"The major aspect of our discussion was how do we work together to expand educational opportunities in both districts," said Marsnik. "Simply sharing a superintendent isn't going to cut it."
Board member Tom Omerza agreed and added, "It has to be for the good of the kids - not just administrative."
Earlier in the meeting, Ely faculty member Krista Moyer shared several ideas for collaboration that she gleaned from fellow teachers. Among them were the creation of a summer reading clinic for students with dyslexia, further professional development to help improve reading scores in the primary elementary grades, and collaboration to provide more services in gifted and talented education.
Board members and Abrahamson were largely supportive of the concepts.
"All previous collaborations have been top-down," said Abrahamson. "I think we could do both. We could also do some bottom-up and make this something that could be the first of its kind in the area."
Yet the nature of any collaboration related to curriculum or other school services remains speculative, and board members in Ely said they were interested in sitting down - as a group - with the 2142 board. Sharing a superintendent also seems to be a key cog in any collaborative agreement, but some on the board said they wanted more information and assurances about how any setup would work.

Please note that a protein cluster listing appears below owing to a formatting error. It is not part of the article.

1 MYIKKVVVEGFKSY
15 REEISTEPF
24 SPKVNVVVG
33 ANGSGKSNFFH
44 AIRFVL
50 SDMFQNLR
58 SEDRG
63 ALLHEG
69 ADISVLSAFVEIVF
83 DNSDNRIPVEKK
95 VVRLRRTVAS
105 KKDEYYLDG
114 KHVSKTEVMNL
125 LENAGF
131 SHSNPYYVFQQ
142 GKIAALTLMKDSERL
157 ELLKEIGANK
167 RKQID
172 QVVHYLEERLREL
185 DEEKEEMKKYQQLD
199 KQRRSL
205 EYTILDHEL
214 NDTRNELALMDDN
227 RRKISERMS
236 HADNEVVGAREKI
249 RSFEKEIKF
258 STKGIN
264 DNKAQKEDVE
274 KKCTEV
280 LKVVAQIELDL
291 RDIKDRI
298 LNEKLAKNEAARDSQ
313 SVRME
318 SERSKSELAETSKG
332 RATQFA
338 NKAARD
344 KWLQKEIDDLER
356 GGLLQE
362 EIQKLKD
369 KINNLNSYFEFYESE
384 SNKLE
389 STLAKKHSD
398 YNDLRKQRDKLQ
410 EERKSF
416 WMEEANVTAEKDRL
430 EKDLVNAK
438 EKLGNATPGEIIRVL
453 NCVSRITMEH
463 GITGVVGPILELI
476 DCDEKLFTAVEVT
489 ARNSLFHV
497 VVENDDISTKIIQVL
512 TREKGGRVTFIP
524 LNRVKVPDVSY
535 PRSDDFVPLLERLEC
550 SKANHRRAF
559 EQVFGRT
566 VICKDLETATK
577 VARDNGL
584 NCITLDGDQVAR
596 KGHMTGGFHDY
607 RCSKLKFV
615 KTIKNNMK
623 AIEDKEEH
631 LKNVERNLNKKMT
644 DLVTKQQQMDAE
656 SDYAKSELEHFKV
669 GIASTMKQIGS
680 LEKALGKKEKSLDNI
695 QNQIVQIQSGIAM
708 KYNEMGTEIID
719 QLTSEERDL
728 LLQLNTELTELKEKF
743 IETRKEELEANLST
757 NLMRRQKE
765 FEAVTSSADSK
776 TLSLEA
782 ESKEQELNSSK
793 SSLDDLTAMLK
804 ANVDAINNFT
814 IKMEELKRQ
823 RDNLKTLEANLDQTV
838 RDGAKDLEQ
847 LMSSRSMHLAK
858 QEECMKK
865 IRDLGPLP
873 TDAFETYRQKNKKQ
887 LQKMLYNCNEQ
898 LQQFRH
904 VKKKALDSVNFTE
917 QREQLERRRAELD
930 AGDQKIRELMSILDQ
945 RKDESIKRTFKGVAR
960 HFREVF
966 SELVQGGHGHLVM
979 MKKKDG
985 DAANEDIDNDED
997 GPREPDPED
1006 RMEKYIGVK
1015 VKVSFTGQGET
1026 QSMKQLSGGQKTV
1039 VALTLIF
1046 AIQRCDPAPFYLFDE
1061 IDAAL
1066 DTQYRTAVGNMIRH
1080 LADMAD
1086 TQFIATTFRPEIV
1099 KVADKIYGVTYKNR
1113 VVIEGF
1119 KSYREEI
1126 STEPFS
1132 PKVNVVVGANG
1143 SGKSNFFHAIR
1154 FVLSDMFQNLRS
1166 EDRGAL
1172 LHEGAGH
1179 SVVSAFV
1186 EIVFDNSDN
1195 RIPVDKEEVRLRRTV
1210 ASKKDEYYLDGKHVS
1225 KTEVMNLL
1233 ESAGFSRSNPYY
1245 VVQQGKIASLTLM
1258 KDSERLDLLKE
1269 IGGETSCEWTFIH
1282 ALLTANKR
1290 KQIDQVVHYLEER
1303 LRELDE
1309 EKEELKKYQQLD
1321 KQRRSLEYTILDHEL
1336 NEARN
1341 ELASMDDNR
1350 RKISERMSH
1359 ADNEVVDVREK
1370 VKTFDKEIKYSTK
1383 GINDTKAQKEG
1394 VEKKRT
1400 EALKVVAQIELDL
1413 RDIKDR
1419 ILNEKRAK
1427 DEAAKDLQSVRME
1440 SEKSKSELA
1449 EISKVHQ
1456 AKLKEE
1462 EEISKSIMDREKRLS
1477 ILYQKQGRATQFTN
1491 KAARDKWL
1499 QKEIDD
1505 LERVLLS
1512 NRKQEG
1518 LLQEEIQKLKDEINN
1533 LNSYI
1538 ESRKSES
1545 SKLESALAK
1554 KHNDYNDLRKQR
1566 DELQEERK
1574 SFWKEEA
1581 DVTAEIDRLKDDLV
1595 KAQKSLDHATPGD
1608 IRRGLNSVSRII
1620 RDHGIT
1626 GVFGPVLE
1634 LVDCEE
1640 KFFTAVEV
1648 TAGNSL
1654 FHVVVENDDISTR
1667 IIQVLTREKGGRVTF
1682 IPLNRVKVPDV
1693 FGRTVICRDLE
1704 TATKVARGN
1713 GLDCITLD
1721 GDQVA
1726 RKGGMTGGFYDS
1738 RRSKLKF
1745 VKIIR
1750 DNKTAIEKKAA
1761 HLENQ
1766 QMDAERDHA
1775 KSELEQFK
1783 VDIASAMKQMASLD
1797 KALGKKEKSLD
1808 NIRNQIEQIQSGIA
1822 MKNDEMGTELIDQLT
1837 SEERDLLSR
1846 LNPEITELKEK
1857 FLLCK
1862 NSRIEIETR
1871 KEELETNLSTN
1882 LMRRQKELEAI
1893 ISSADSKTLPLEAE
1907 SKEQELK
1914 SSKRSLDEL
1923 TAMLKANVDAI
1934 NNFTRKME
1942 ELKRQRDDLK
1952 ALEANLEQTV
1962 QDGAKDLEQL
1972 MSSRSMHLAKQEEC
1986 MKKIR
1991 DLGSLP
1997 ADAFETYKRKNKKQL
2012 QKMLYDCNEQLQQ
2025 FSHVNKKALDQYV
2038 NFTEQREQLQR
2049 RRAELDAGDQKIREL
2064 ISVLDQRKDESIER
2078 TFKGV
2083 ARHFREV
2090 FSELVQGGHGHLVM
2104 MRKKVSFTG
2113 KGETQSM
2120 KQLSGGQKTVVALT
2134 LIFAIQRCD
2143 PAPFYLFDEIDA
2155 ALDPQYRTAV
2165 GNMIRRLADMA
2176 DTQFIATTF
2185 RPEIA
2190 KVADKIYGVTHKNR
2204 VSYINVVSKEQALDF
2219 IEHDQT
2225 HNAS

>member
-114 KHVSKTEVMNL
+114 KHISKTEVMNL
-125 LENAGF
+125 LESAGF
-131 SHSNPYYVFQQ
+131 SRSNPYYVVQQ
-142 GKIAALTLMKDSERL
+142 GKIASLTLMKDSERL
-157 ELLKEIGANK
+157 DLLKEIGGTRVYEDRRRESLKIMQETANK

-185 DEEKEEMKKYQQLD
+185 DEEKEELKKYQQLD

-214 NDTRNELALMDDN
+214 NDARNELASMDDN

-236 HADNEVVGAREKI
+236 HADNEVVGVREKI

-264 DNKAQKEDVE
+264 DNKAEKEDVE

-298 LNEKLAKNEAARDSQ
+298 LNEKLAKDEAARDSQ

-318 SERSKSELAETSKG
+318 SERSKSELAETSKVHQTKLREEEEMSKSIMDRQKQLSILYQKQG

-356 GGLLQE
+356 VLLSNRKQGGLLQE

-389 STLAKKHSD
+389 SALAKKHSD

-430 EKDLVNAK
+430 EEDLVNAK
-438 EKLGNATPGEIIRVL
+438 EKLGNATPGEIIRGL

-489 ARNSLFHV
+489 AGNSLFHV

Engebritson already serves as superintendent of the Mt. Iron-Buhl district as part of a similar collaborative agreement, and some Ely officials questioned whether she could absorb the administrative leadership of another district. Marsnik said one of the concepts being explored was the possibility of 2142 hiring an assistant superintendent - perhaps retired Mt. Iron-Buhl superintendent John Klarich - to take on duties in Ely and perhaps other work at Babbitt and Tower.